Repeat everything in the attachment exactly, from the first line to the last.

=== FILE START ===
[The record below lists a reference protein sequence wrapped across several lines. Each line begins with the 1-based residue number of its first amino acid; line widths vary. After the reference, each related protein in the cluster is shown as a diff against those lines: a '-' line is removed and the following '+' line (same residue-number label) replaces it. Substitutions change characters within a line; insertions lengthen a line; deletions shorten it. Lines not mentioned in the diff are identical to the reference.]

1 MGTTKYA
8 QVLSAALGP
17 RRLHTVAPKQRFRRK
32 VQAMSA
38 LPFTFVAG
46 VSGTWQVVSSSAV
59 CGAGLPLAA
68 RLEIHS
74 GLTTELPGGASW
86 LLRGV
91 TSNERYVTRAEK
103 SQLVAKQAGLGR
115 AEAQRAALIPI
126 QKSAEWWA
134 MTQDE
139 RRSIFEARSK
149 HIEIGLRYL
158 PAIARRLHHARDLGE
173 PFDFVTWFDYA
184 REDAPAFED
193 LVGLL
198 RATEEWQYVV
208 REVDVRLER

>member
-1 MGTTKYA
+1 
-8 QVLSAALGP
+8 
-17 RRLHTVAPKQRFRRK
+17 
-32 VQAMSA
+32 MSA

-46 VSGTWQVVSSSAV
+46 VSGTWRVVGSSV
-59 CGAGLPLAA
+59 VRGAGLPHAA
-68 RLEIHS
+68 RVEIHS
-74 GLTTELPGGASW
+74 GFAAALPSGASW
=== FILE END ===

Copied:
[The record below lists a reference protein sequence wrapped across several lines. Each line begins with the 1-based residue number of its first amino acid; line widths vary. After the reference, each related protein in the cluster is shown as a diff against those lines: a '-' line is removed and the following '+' line (same residue-number label) replaces it. Substitutions change characters within a line; insertions lengthen a line; deletions shorten it. Lines not mentioned in the diff are identical to the reference.]

1 MGTTKYA
8 QVLSAALGP
17 RRLHTVAPKQRFRRK
32 VQAMSA
38 LPFTFVAG
46 VSGTWQVVSSSAV
59 CGAGLPLAA
68 RLEIHS
74 GLTTELPGGASW
86 LLRGV
91 TSNERYVTRAEK
103 SQLVAKQAGLGR
115 AEAQRAALIPI
126 QKSAEWWA
134 MTQDE
139 RRSIFEARSK
149 HIEIGLRYL
158 PAIARRLHHARDLGE
173 PFDFVTWFDYA
184 REDAPAFED
193 LVGLL
198 RATEEWQYVV
208 REVDVRLER

>member
-1 MGTTKYA
+1 
-8 QVLSAALGP
+8 
-17 RRLHTVAPKQRFRRK
+17 
-32 VQAMSA
+32 MSA

-46 VSGTWQVVSSSAV
+46 VSGTWRVVGSSV
-59 CGAGLPLAA
+59 VRGAGLPHAA
-68 RLEIHS
+68 RVEIHS
-74 GLTTELPGGASW
+74 GFAAALPSGASW